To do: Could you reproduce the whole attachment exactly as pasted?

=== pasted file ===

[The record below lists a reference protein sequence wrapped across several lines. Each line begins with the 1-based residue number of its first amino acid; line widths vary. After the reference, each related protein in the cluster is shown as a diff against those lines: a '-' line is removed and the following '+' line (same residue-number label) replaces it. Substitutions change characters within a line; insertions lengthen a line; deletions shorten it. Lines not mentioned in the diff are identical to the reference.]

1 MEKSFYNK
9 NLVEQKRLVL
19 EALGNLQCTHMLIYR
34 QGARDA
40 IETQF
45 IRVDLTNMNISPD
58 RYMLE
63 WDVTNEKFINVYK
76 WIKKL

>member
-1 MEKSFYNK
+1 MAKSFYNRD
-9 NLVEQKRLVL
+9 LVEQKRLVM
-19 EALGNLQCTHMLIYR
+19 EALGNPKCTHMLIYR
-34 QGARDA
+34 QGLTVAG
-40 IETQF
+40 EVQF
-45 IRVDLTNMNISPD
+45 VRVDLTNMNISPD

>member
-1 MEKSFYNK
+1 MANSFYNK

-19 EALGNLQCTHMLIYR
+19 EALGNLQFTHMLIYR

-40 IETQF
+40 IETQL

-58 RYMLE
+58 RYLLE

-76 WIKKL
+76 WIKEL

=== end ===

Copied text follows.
[The record below lists a reference protein sequence wrapped across several lines. Each line begins with the 1-based residue number of its first amino acid; line widths vary. After the reference, each related protein in the cluster is shown as a diff against those lines: a '-' line is removed and the following '+' line (same residue-number label) replaces it. Substitutions change characters within a line; insertions lengthen a line; deletions shorten it. Lines not mentioned in the diff are identical to the reference.]

1 MEKSFYNK
9 NLVEQKRLVL
19 EALGNLQCTHMLIYR
34 QGARDA
40 IETQF
45 IRVDLTNMNISPD
58 RYMLE
63 WDVTNEKFINVYK
76 WIKKL

>member
-1 MEKSFYNK
+1 MAKSFYNRD
-9 NLVEQKRLVL
+9 LVEQKRLVM
-19 EALGNLQCTHMLIYR
+19 EALGNPKCTHMLIYR
-34 QGARDA
+34 QGLTVAG
-40 IETQF
+40 EVQF
-45 IRVDLTNMNISPD
+45 VRVDLTNMNISPD

>member
-1 MEKSFYNK
+1 MANSFYNK

-19 EALGNLQCTHMLIYR
+19 EALGNLQFTHMLIYR

-40 IETQF
+40 IETQL

-58 RYMLE
+58 RYLLE

-76 WIKKL
+76 WIKEL